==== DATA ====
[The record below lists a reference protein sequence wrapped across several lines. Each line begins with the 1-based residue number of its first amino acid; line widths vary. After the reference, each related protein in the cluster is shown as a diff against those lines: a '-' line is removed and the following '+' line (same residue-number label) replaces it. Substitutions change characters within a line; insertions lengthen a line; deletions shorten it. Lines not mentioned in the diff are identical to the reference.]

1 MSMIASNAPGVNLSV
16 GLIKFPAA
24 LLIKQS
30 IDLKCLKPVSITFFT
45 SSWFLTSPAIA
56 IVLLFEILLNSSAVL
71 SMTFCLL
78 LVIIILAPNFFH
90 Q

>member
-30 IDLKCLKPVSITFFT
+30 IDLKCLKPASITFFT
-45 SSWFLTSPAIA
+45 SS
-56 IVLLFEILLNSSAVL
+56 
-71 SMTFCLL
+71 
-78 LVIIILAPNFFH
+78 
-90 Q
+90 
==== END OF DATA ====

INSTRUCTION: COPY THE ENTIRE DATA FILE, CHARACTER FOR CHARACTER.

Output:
[The record below lists a reference protein sequence wrapped across several lines. Each line begins with the 1-based residue number of its first amino acid; line widths vary. After the reference, each related protein in the cluster is shown as a diff against those lines: a '-' line is removed and the following '+' line (same residue-number label) replaces it. Substitutions change characters within a line; insertions lengthen a line; deletions shorten it. Lines not mentioned in the diff are identical to the reference.]

1 MSMIASNAPGVNLSV
16 GLIKFPAA
24 LLIKQS
30 IDLKCLKPVSITFFT
45 SSWFLTSPAIA
56 IVLLFEILLNSSAVL
71 SMTFCLL
78 LVIIILAPNFFH
90 Q

>member
-30 IDLKCLKPVSITFFT
+30 IDLKCLKPASITFFT
-45 SSWFLTSPAIA
+45 SS
-56 IVLLFEILLNSSAVL
+56 
-71 SMTFCLL
+71 
-78 LVIIILAPNFFH
+78 
-90 Q
+90 